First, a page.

Wednesday, June 22, 2011

When did Scrum start loving project managers?

One of the things I’ve always found paradoxical about Scrum (specifically ScrumTM) is its position on management. On the one hand, Scrum is very management friendly - see my Scrum has Three Advantages over XP post. Basically Scrum has done a very good job of marketing itself to managers.

But Scrum is a little like a Monty Python Spring Surprise - “that's our speciality - covered with darkest creamy chocolate. When you pop it in your mouth steel bolts spring out and plunge straight through-both cheeks.”

Hidden inside the tasty Scrum case is a sometimes evangelical dislike of managers, and in particular project managers. Take these excerpts from the Scrum Primer (Deemer and Benefield, some versions have Larman as a co-author too):
  • “The ScrumMaster is not the manager of the team or a project manager; instead, the ScrumMaster serves the team, protects them from outside interference, and educates and guides the Product Owner and the team in the skilful use of Scrum.”
  • “unlike a project manager, the ScrumMaster does not tell people what to do or assign tasks – they facilitate the process, supporting the team as it organizes and manages itself. If the ScrumMaster was previously in a position managing the team, they will need to significantly change their mindset and style of interaction for the team to be successful with Scrum. In the case that an ex-manager transitions to the role of ScrumMaster, it is best to serve a team other than the one that previously reported to the manager, otherwise the social or power dynamics are in potential conflict.”
  • “Note there is no role of project manager in Scrum. Sometimes an (ex-)project manager can step into the role of ScrumMaster, but this has a mixed record of success – there is a
  • fundamental difference between the two roles, both in day-to-day responsibilities and in the mindset required to be successful. ”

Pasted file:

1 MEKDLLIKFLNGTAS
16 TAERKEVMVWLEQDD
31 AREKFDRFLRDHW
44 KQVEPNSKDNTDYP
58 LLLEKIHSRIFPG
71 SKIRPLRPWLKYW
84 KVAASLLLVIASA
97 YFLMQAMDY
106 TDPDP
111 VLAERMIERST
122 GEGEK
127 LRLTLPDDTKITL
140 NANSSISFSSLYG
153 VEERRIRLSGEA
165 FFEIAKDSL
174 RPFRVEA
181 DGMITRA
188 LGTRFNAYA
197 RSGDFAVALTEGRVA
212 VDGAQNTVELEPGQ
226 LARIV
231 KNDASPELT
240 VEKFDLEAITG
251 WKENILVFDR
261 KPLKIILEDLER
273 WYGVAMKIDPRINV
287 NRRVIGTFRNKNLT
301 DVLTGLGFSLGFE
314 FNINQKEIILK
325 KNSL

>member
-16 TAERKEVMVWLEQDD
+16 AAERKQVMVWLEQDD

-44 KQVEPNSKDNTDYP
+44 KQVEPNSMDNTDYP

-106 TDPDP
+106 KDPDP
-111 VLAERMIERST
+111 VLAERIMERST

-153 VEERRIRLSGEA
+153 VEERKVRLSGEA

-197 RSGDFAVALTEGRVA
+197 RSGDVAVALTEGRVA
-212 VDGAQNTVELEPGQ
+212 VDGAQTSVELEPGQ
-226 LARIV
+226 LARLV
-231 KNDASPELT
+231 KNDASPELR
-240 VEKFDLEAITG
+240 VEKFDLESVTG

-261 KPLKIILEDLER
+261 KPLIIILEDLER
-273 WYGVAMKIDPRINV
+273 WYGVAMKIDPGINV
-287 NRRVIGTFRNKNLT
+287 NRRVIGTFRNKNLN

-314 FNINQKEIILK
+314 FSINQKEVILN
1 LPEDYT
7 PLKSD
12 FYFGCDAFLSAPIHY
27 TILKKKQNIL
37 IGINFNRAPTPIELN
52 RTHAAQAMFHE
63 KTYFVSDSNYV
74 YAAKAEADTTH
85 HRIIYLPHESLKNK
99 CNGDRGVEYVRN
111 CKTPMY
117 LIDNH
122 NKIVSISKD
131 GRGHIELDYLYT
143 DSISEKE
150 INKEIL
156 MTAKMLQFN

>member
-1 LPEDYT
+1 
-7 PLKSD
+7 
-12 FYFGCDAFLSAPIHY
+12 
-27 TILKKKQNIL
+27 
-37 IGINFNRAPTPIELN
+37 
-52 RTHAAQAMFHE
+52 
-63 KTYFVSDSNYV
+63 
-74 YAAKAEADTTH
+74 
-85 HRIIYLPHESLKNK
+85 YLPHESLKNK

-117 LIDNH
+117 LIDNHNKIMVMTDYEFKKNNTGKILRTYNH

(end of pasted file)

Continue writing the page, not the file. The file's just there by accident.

Indeed I once sat in on a course entitled “Agile Project Management” by a well known Scrum trainer. In response to the a question from a project manager “What does a project manager do in Scrum?” the answer was “If you have a project manager in Scrum you aren’t doing Scrum.”

Take another example, Bas Vodde’s Nokia Test, the final question asks “are project managers (or anyone else) disrupting the work of the team?” Every time I show that question to a project manager we have to discuss it, project managers don’t generally believe they disrupt the team unreasonably. It certainly looks like Bas doesn’t like Project Managers.

A few years ago when Jeff Sutherland spoke in London I recall him saying there was little future for project manager. Many needed to revert to programming (which they had done before project management), a few would become Scrum Masters, a few Product Owners and a very few could continue being project managers on the largest projects.

Sutherland’s own Scrum Handbook seems pretty clear: “there is no team manager or project manager in Scrum.” (Actually, if you read what else the handbook says about project manager it looks like the text is taken directly from the Scrum Primer, Sutherland seems to feel the same way as Deemer, Benefield and Larman.)